In order to meet the scientific mandate for reducing greenhouse gases by 2030, sales of internal combustion cars must effectively end.
(PRWEB) August 17, 2017
A recent report from the Center for Climate Protection in Santa Rosa, CA, titled Beyond Combustion, Electric vehicle trends, goals and recommendations for Sonoma County, calculates that to meet the scientific mandate for reducing climate-changing gases by 2030, sales of internal combustion cars must effectively end. The report outlines the current trends, in which sales of electric vehicles (EVs) are growing at an annual rate of about 30%. With almost 5,000 of these clean vehicles on the road already, this means that by 2030 approximately 138,000 EVs will be plying Sonoma County roadways, and almost new car sales will be electric.
The report bases its analysis on the imperative to dramatically reduce emissions of greenhouse gases to avoid the most catastrophic impacts of global climate change. Despite efforts to curb emissions from electricity generation, buildings and other sources, the report notes that over half of Sonoma County’s emissions come from transportation.
Center for Climate Protection Executive Director Ann Hancock remarked, “In Sonoma County, emissions produced by driving transportation swamp all other sources. Thankfully, electric vehicle technology is advancing rapidly as battery prices fall and more and better EVs come on the market. The solution is within our grasp.”
Sonoma County is a leader in the deployment of EVs, enjoying sales out of proportion with its population. Even though EVs only make up 1 percent of the current fleet of privately-held vehicles in the county, the goal of eliminating sales of combustion cars is in line with declarations by France, the UK and others, all of whom plan to ban all internal combustion cars in the coming 15 to 25 years.
The timeline for eliminating the sale of combustion cars is also in line with technology development, the report points out, as EVs will cost the same or less to buy as equivalent gas cars by 2025. This is exactly year that the report indicates EV sales will really take off. The report shows that as battery prices fall, range increases dramatically, and charging infrastructure rolls out, the rate of EV adoption can, and indeed must, grow at 30 percent per year.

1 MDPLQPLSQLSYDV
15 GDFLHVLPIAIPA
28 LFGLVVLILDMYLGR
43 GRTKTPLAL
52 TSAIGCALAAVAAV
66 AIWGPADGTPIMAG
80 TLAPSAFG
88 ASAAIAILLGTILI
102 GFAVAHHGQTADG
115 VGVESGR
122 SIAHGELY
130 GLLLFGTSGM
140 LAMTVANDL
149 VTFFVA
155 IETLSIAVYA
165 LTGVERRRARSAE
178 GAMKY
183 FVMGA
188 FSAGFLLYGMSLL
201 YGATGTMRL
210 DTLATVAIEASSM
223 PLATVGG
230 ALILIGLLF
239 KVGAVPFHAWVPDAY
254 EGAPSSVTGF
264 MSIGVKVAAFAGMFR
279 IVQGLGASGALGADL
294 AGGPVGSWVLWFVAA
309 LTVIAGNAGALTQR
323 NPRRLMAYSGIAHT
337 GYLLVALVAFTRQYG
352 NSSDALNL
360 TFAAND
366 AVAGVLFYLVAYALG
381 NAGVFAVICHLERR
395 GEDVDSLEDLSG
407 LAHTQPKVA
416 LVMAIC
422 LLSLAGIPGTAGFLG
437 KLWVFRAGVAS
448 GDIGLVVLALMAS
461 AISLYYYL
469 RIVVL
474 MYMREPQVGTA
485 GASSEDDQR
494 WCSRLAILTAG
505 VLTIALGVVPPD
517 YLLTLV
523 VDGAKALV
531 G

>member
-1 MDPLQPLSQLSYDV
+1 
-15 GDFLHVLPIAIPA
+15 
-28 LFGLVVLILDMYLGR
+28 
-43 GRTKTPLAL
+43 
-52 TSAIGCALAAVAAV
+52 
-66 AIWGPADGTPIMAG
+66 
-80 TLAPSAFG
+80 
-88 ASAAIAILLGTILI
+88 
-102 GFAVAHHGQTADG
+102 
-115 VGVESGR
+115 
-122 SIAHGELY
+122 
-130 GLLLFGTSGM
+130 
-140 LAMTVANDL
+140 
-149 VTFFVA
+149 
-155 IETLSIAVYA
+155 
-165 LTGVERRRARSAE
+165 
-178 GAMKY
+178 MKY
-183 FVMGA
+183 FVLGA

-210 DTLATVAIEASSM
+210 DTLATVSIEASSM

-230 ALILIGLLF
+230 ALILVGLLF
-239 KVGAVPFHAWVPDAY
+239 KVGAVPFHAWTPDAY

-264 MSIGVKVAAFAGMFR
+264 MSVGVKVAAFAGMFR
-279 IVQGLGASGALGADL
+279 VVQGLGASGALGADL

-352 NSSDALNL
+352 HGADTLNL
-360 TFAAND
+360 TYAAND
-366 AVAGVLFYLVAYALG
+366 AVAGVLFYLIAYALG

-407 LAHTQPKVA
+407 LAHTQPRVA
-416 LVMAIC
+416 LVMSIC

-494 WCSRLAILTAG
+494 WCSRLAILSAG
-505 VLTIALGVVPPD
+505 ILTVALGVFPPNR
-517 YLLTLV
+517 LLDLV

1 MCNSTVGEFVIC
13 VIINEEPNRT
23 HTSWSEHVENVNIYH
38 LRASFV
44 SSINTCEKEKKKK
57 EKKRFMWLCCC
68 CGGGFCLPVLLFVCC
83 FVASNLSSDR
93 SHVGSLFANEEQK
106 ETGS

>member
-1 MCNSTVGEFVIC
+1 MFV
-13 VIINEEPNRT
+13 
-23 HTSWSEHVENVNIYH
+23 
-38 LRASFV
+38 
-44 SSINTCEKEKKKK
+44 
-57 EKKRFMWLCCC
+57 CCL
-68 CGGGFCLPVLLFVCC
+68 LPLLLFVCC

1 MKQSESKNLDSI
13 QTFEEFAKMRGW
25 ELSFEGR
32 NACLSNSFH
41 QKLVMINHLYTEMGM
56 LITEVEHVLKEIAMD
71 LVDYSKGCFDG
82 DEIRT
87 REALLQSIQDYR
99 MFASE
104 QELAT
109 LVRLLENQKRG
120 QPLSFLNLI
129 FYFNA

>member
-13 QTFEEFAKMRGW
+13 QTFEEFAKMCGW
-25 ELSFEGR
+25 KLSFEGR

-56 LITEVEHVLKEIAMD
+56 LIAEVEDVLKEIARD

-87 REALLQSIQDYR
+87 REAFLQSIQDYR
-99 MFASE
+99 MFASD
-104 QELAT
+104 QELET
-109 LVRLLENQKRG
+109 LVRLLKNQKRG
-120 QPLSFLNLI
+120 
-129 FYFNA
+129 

The steep increase in EV ownership, outlined in detail in the report, is part of a growing trend to electrify everything, from cars to home heating, as a way to scrub harmful carbon emissions from our atmosphere. In addition to the climate benefits, the report calculates that Sonoma County drivers will save about $150 million annually in gas costs by 2030, with some portion of that money being spent on local and renewable energy, and the rest remaining in the pockets of consumers. This makes the transition to EVs a win for both the economy and the climate.
More information about moving “Beyond Combustion,” including a snapshot of Sonoma County’s current status, is available at the Center for Climate Protection’s website, http://www.climateprotection.org.
About the Center for Climate Protection:
Founded in 2001, the Center for Climate Protection works with business, government, youth and the broader community to advance practical, science-based solutions for significant greenhouse gas emission reductions. The Center’s mission is to inspire, align, and mobilize action in response to the climate crisis. http://www.climateprotection.org
Doron Amiran, Electric Vehicles Program Manager, Center for Climate Protection
707-280-1372 I doron(at)climateprotection.org
Stacey Meinzen, Communications Manager, Center for Climate Protection
707-484-1815 | stacey(at)climateprotection.org